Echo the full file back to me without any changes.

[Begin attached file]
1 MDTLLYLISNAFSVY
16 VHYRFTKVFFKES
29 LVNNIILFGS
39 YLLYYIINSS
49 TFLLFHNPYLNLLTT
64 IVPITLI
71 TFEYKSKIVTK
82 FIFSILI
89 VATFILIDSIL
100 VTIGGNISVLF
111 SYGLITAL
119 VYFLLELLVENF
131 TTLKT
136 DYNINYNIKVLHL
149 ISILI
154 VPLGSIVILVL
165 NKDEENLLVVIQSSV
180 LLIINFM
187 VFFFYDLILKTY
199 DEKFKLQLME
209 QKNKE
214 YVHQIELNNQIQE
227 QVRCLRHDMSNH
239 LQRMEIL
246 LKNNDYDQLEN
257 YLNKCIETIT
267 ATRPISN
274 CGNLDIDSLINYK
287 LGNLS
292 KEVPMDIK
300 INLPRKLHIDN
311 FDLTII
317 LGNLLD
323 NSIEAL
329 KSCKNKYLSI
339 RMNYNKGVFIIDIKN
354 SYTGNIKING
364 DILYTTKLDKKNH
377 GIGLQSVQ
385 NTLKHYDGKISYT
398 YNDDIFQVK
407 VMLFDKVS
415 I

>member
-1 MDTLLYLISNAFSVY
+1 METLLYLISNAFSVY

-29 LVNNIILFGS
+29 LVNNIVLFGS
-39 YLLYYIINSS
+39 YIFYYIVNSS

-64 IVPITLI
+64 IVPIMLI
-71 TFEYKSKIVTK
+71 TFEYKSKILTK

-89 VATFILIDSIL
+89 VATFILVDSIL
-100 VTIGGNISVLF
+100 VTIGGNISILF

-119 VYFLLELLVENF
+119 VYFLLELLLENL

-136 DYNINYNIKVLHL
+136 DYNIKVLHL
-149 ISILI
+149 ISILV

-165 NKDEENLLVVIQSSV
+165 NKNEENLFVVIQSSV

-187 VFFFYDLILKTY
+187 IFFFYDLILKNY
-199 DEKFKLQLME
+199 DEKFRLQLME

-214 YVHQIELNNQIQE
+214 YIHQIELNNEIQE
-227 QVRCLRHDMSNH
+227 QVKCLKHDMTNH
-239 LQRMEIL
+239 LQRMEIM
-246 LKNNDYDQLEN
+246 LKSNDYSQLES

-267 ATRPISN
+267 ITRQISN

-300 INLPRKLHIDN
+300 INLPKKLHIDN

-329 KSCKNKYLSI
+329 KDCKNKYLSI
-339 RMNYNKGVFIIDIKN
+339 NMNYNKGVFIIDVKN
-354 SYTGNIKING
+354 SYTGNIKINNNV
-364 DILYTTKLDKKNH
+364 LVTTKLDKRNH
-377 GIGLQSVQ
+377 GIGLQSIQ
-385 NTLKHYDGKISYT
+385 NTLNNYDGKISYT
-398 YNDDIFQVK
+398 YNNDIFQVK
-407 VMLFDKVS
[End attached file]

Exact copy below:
1 MDTLLYLISNAFSVY
16 VHYRFTKVFFKES
29 LVNNIILFGS
39 YLLYYIINSS
49 TFLLFHNPYLNLLTT
64 IVPITLI
71 TFEYKSKIVTK
82 FIFSILI
89 VATFILIDSIL
100 VTIGGNISVLF
111 SYGLITAL
119 VYFLLELLVENF
131 TTLKT
136 DYNINYNIKVLHL
149 ISILI
154 VPLGSIVILVL
165 NKDEENLLVVIQSSV
180 LLIINFM
187 VFFFYDLILKTY
199 DEKFKLQLME
209 QKNKE
214 YVHQIELNNQIQE
227 QVRCLRHDMSNH
239 LQRMEIL
246 LKNNDYDQLEN
257 YLNKCIETIT
267 ATRPISN
274 CGNLDIDSLINYK
287 LGNLS
292 KEVPMDIK
300 INLPRKLHIDN
311 FDLTII
317 LGNLLD
323 NSIEAL
329 KSCKNKYLSI
339 RMNYNKGVFIIDIKN
354 SYTGNIKING
364 DILYTTKLDKKNH
377 GIGLQSVQ
385 NTLKHYDGKISYT
398 YNDDIFQVK
407 VMLFDKVS
415 I

>member
-1 MDTLLYLISNAFSVY
+1 METLLYLISNAFSVY

-29 LVNNIILFGS
+29 LVNNIVLFGS
-39 YLLYYIINSS
+39 YIFYYIVNSS

-64 IVPITLI
+64 IVPIMLI
-71 TFEYKSKIVTK
+71 TFEYKSKILTK

-89 VATFILIDSIL
+89 VATFILVDSIL
-100 VTIGGNISVLF
+100 VTIGGNISILF

-119 VYFLLELLVENF
+119 VYFLLELLLENL

-136 DYNINYNIKVLHL
+136 DYNIKVLHL
-149 ISILI
+149 ISILV

-165 NKDEENLLVVIQSSV
+165 NKNEENLFVVIQSSV

-187 VFFFYDLILKTY
+187 IFFFYDLILKNY
-199 DEKFKLQLME
+199 DEKFRLQLME

-214 YVHQIELNNQIQE
+214 YIHQIELNNEIQE
-227 QVRCLRHDMSNH
+227 QVKCLKHDMTNH
-239 LQRMEIL
+239 LQRMEIM
-246 LKNNDYDQLEN
+246 LKSNDYSQLES

-267 ATRPISN
+267 ITRQISN

-300 INLPRKLHIDN
+300 INLPKKLHIDN

-329 KSCKNKYLSI
+329 KDCKNKYLSI
-339 RMNYNKGVFIIDIKN
+339 NMNYNKGVFIIDVKN
-354 SYTGNIKING
+354 SYTGNIKINNNV
-364 DILYTTKLDKKNH
+364 LVTTKLDKRNH
-377 GIGLQSVQ
+377 GIGLQSIQ
-385 NTLKHYDGKISYT
+385 NTLNNYDGKISYT
-398 YNDDIFQVK
+398 YNNDIFQVK
-407 VMLFDKVS